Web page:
Old Ale 2018

>> Sunday, November 18, 2018

Today I'm brewing a style I've never brewed before, an Old Ale. We recently took the family on a trip to California and we stopped into Beachwood BBQ where they had Zwart Black Star on tap. It was delicious and when we got back, I noticed Wyeast 9097-PC Old Ale blend was a featured release for Q4 2018. Wyeast's description of the blend is as follows:

Species: Saccharomyces cerevisiae & Brettanomyces blend
To bring in a bit of English brewing heritage we developed the “Old Ale” blend. It includes an attenuative ale strain along with a small amount of Brettanomyces. The blend will ferment well in dark worts, producing fruity beers with nice complexity. The Brettanomyces adds a pie cherry-like flavor and sourness during prolonged aging.
Flocculation - Medium
Attenuation - 75-80%
Temp Range - 68-75F
Alcohol Tolerance - 14% ABV
There aren't a ton of commercial examples of Old Ales. Here is the BJCP description for the style:
An ale of moderate to fairly significant alcoholic strength, bigger than standard beers, though usually not as strong or rich as barleywine. Often tilted towards a maltier balance. “It should be a warming beer of the type that is best drunk in half pints by a warm fire on a cold winter's night” - Michael Jackson. 
Strength and character varies widely. The predominant defining quality for this style is the impression of age, which can manifest itself in different ways (complexity, lactic, Brett, oxidation, leather, vinous qualities, etc.). Even if these qualities are otherwise faults, if the resulting character of the beer is still pleasantly drinkable and complex, then those characteristics are acceptable. In no way should those allowable characteristics be interpreted as making an undrinkably off beer as somehow in style. Old Peculier is a fairly unique type of beer that is quite different than other Old Ales.

For this first attempt at the style, I'm using the following  recipe.

14.0# Crisp Maris Otter, floor-malted
0.25# Crisp Crystal Malt 75L
0.25# Simpsons Double Roasted Crystal
0.25# Briess Black Patent
1.0# Black Treacle Syrup (*secondary)
35g Nugget (60 min)
(2) Wyeast 9097-PC Old Ale Blend

Mash at 152F, 90 minute boil, start fermentation at 65F, then ramp up to 70F over 4 days.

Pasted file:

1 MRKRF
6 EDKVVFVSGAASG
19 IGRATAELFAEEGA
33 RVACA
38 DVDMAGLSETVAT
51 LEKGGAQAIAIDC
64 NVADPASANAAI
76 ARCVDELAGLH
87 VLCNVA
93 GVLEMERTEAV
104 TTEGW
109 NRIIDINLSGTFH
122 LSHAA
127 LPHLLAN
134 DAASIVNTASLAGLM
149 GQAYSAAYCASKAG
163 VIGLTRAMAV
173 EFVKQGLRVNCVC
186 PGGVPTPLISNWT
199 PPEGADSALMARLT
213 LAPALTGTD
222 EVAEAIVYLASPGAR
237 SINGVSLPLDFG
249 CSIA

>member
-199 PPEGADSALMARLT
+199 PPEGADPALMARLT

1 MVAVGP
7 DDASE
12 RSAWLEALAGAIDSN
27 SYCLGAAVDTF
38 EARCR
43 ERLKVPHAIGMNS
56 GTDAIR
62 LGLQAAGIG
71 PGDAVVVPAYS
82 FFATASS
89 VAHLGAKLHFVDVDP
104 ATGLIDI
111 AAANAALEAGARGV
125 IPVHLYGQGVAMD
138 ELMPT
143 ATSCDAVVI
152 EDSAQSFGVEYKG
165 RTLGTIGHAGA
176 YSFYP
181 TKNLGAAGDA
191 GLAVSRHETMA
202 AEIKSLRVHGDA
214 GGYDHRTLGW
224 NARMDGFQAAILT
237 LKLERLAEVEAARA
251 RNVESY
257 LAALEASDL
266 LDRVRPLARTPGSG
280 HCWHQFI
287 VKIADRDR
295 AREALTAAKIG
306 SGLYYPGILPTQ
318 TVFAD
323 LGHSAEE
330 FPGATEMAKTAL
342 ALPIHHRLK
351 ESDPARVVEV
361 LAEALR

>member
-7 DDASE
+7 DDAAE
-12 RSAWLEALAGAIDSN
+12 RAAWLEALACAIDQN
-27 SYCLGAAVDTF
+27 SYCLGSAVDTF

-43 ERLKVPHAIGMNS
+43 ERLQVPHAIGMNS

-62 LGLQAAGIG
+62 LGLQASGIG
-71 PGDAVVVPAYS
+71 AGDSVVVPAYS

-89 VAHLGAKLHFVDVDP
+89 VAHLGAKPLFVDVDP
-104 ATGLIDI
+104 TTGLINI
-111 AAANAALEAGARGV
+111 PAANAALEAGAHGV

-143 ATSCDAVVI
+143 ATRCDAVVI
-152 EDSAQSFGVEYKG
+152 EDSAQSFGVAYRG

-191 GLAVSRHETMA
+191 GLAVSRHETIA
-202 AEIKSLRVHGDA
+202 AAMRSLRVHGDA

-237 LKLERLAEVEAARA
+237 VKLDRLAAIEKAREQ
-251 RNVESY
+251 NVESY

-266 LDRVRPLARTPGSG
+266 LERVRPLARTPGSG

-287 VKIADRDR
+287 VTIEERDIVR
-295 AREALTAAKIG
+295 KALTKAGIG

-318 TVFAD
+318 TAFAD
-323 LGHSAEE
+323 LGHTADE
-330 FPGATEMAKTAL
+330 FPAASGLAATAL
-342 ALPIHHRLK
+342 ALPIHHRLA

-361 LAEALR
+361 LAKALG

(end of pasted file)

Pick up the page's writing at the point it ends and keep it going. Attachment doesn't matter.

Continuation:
*The only reason I'm putting the treacle syrup in secondary is I couldn't find it locally. I had to order it online and it still hasn't arrived. Normally you'd probably add this at the end of the boil so that you don't lose any aromatics.

Brewing Notes
No issues. OG came in at 20.6  brix (1.083). Water-wise, this batch got 3 gallons of distilled water along with about 8.5 gallons of carbon filtered tap water.

Update 11/19/2018
Fermentation is pretty active this morning.

Update 11/20/2018
Checked this morning and fermentation was so active that there was a little but of blow-off between yesterday and today. My stainless blow-off setup contained everything, so there wasn't any mess.

Update 11/25/2018
Still chugging along. The Black Treacle syrup still hasn't arrived yet, but it's on its way. **Updated** Our mail carrier dropped off my Black Treacle this morning before I left for work.

Update 11/27/2018
I added the Black Treacle last night. I heated the syrup a bit by placing it in a bowl of hot water. This helped ensure it wasn't too thick and sticky to flow into my fermenter. Fermentation had slowed a bit, but the addition of simple sugars has increased activity.

Update 12/5/2018
We've had a bit of a cold snap and I noticed my fermentation chamber was having a hard time maintaining the 70F temp. I decided to move the carboy into the house for time being. I decided to pull a sample as well. The refractometer read around 12.2, giving a corrected gravity in the ballpark of 1.026. I think the actual gravity is lower than that, but there's no point in taking a hydrometer reading yet. The flavor was really nice, quite malt-focused and I can pick up on some of the complexity from the Black Treacle. There isn't really any perceptible brett character or acidity quite yet. There's some alcoholic warmth, but it's not hot or fusel. Definitely excited about the potential for this beer.

Update 2/10/2019
I kegged this beer yesterday. The brett is noticeable, but I'd say it definitely comes across as more fruity than funky. Bitterness is on the low side, and the malt comes through. There's also a bit of sweetness. I'm planning on force carbing in the keg, then bottling the while batch off the keg.